Threshold Release Ornament
MSHR is the art collective of Birch Cooper and Brenna Murphy. The duo collaboratively builds and explores systems composed of sound, light, sculpture, software and circuitry. Their practice is a self-transforming cybernetic entity with its outputs patched into its inputs, the resulting emergent form serving as its navigational system. These outputs primarily take the form of installations and performances that integrate interface design with generative systems and a distinctive formalist approach. MSHR’s name is a modular acronym, designed to hold varied ideas over time. MSHR emerged from the art collective Oregon Painting Society in 2011 in Portland, Oregon, USA.
Daan Brinkmann & Nenad Popov
Cellwise is a generative projection specifically designed for the city hall of The Hague. During the festival the city hall becomes the new habitat of a kind of ‘visual lifeform’. From the façade’s neatly arranged grid of white tiles, structures of a more entropic nature emerge. Shapes start growing, bursting, dripping, crawling and creeping. Cellwise is exploring the city hall’s sterile architecture, while at the same time challenging it to look for its visual counterpoints.
I understand passive instruments to be different multimedia objects that do not require management so much as co-existence with them based on relations born of a mutual “hybrid” symbiosis. The operating principle of the object is fairly simple – the exhaled air (its pressure and flow rate) activates the generative process, which depends on the exhalation parameters and is managed by the air movement in the organ. The object does not require any special game technique, although any change in the breathing (either premeditated or caused by physiological factors) is directly dependent on game dynamics and also on all the other parameters used to generate the sonic flow.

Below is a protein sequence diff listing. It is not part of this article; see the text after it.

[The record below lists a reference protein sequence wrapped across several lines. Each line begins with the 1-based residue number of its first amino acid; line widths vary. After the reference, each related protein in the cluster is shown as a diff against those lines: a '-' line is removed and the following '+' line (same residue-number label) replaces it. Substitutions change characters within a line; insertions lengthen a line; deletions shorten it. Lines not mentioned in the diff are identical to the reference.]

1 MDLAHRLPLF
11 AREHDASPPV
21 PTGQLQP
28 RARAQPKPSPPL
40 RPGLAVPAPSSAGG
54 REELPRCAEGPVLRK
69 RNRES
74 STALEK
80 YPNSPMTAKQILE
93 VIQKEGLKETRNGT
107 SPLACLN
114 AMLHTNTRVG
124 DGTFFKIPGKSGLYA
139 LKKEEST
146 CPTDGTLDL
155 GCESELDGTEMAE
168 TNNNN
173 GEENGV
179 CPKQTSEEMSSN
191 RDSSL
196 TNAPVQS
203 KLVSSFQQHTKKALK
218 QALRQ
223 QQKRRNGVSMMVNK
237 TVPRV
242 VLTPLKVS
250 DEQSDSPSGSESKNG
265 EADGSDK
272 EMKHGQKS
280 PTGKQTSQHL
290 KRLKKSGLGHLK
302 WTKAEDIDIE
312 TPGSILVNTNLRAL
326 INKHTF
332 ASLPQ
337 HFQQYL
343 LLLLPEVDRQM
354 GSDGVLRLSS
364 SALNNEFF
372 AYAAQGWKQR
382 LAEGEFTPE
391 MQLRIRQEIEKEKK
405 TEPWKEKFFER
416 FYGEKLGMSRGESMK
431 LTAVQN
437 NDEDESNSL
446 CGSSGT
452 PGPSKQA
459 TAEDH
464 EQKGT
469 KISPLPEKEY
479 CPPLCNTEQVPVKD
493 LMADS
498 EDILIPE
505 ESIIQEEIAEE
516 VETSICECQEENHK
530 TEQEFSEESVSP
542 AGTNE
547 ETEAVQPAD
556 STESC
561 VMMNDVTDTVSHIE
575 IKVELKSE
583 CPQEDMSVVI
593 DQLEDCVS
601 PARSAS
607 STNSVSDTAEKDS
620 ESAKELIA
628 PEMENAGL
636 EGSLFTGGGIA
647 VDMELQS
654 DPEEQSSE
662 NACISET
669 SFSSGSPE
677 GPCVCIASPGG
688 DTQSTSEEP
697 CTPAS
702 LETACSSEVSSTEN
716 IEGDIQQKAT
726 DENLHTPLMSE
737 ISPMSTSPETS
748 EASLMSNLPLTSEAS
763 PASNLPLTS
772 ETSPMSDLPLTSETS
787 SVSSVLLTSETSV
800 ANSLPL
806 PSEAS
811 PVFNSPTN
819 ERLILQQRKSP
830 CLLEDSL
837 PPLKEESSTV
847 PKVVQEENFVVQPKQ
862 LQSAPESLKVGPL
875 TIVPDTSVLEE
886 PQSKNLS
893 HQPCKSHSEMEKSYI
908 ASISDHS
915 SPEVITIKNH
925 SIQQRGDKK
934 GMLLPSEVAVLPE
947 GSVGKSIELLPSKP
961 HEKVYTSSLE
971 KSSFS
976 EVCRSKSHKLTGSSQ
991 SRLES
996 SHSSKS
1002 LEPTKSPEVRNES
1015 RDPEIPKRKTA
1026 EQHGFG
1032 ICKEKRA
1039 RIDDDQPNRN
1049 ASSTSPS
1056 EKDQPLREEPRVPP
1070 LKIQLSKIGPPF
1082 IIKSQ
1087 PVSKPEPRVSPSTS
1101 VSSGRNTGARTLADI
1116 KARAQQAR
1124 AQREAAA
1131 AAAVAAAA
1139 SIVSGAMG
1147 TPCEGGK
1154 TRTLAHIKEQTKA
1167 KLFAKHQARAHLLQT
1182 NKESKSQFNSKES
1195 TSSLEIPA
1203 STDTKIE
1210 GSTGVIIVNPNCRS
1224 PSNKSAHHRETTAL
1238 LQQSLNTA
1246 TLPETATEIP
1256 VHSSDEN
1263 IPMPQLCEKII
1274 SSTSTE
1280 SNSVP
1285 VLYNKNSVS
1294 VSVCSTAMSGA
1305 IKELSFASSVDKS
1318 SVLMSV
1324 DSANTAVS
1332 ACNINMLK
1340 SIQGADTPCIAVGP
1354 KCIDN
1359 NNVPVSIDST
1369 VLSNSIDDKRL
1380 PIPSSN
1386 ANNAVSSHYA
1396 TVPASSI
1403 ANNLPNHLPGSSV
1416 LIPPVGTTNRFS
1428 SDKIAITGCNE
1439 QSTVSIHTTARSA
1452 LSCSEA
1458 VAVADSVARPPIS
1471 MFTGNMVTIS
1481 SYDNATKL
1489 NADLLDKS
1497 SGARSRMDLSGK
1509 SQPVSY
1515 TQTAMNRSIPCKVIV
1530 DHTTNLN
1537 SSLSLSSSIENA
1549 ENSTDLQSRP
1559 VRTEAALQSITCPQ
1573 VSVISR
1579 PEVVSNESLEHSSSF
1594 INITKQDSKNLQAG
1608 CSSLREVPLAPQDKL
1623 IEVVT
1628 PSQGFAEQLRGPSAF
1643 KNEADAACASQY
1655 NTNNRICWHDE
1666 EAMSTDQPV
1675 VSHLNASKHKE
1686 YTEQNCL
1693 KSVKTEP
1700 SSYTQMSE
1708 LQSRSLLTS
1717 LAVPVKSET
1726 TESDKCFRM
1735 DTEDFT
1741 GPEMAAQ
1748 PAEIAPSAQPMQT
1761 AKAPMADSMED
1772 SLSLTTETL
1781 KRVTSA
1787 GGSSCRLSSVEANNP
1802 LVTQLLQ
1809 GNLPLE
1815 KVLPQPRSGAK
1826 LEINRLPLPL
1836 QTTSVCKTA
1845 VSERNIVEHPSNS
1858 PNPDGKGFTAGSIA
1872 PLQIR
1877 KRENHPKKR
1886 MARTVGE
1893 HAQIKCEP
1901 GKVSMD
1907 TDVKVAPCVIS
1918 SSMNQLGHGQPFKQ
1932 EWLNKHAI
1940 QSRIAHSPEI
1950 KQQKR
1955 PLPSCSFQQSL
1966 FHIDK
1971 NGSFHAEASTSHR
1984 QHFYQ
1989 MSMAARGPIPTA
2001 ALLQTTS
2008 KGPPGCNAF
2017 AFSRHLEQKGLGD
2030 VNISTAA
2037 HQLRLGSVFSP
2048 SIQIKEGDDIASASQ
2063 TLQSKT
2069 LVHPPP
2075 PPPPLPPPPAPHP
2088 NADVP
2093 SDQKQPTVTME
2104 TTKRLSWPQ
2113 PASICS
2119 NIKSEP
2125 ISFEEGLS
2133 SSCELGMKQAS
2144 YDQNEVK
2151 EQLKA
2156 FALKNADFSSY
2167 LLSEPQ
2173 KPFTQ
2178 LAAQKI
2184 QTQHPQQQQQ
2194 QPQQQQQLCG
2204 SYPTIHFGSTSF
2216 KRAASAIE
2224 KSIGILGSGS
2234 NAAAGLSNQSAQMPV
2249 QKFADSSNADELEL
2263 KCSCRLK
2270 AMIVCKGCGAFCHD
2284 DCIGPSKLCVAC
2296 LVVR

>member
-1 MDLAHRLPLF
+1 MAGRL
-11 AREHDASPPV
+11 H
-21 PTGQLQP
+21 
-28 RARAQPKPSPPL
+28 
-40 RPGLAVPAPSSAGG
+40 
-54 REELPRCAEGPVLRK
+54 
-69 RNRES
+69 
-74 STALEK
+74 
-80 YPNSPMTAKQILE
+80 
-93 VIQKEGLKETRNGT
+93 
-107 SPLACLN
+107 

Flicker is an immersive electronic environment of generative image and sound. A collaborative work with Oliver Bown. Based on biological models of firefly behaviour, Flicker generates an ever shifting rhythmic, meditative environment to the viewer. Flicker uses 4 channels of synchronised high definition video and 8 channels of sound to immerse the viewer in a phenomenologically rich environment of artificial life. The work is a large-scale agent-based simulation, with each agent providing a rhythmic pulse at regular intervals. Agents try to synchronise their pulse with other agents in their immediate neighbourhood. The collective pulsations of groups of local agents are spatially sonified with int exhibition space. Over time, large groups synchronise at different rates, leading to complex visual and aural structures, syncopating and constant shifting in to a long term complexity.